It shows how much of an increase over current levels of demand can be handled by a company or a supply chain. It also includes the ability to respond to uncertainty in the range of products that may be demanded.

    This ability is often needed in mature markets. A company or a supply chain needs capabilities in this area in order to cope with uncertainty in the markets they serve. Some measures of flexibility are: activity cycle time, upside flexibility, and outside flexibility.

    It can be measured as the percentage increase over the expected demand for a product that can be accommodated. There is an opportunity to acquire new customers and sell more to existing customers when outside flexibility is managed skillfully. It measures the ability to develop and deliver new products in a timely manner. This ability is necessary when serving developing markets that are changing constantly. A supply chain must keep pace with the market it serves or it will be replaced.

    New applications, plus new ways of moving information around, make this an active area. Electronic Data Interchange EDI is an early example of ways to improve communications among companies. One barrier has been the lack of integrated software both inside and outside the company.

    Different information systems have different combinations of capabilities in these functional areas, and the specific combination of capabilities is dependent on the demands of the job that a system is designed to perform. It is this technology that can overcome the lag times and lack of big picture information.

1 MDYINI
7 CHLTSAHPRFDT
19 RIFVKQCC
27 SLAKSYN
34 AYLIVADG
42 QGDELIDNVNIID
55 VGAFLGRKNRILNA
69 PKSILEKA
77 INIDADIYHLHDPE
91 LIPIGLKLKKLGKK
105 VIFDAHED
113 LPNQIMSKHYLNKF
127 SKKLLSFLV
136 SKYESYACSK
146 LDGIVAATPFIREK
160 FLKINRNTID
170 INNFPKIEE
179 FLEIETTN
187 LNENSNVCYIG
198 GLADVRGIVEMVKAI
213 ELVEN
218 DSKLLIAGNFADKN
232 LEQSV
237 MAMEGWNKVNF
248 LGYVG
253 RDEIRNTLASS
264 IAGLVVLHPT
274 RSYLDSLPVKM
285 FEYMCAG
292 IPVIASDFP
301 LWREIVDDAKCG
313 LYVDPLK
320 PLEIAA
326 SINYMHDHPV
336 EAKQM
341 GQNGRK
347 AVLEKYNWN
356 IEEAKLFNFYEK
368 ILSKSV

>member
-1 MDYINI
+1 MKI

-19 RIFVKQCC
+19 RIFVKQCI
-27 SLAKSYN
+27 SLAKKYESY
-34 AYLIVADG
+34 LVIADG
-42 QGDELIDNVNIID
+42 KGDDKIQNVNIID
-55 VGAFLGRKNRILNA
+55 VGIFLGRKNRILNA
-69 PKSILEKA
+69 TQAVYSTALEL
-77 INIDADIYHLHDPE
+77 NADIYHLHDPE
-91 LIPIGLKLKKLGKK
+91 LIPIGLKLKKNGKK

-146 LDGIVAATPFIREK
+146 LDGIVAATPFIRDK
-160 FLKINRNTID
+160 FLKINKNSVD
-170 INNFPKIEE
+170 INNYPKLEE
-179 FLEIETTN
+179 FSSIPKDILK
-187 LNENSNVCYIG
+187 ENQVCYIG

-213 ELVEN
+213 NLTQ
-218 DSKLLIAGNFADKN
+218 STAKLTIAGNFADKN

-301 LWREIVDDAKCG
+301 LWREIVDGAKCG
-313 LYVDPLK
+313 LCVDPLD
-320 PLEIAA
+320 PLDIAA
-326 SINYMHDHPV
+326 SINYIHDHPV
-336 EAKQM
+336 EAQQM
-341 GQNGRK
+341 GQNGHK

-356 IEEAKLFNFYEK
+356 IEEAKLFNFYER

Also Electronic Data Interchange EDI , a technology that was developed to transmit common types of data between companies that do business with each other.

    For those who think that his greatness was only due to his ability to dream up bold moves and cut a dashing figure in the saddle, think again. Alexander was a master of supply chain management and he could not have succeeded otherwise. The authors from Greek and Roman times who recorded his deeds had little to say about something so apparently unglamorous as how he secured supplies for his army.

    Yet, from these same sources, many small details can be pieced together to show the overall supply chain picture and how Alexander managed it. University of California Press. The only way to transport large amounts of material over long distances was by oceangoing ships or by barges on rivers and canals.

    Once away from rivers and seacoasts, an army had to be able to live off the land over which it traveled. Diminishing returns set in quickly when using pack animals and carts to haul supplies, because the animals themselves had to eat and would soon consume all the food and water they were hauling unless they could graze along the way. The army had a logistics structure that was fundamentally different from other armies of the time.